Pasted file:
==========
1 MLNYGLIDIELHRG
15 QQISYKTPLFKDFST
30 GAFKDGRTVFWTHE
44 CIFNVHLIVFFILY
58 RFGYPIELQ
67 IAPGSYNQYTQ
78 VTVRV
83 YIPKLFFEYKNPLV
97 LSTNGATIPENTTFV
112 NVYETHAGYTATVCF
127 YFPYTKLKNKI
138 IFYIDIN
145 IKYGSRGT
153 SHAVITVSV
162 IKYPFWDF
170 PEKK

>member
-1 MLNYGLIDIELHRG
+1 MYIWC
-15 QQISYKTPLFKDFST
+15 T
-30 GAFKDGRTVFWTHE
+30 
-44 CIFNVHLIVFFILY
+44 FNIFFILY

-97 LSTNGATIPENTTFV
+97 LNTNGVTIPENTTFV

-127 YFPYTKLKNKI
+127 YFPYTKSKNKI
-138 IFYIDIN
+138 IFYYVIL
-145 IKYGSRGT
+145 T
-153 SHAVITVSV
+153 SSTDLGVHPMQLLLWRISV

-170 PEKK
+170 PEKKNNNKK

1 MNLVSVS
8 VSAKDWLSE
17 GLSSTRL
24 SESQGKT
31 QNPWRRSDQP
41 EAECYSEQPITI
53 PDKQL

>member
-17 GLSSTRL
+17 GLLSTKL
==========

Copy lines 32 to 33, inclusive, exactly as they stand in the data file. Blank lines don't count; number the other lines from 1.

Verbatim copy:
-145 IKYGSRGT
+145 T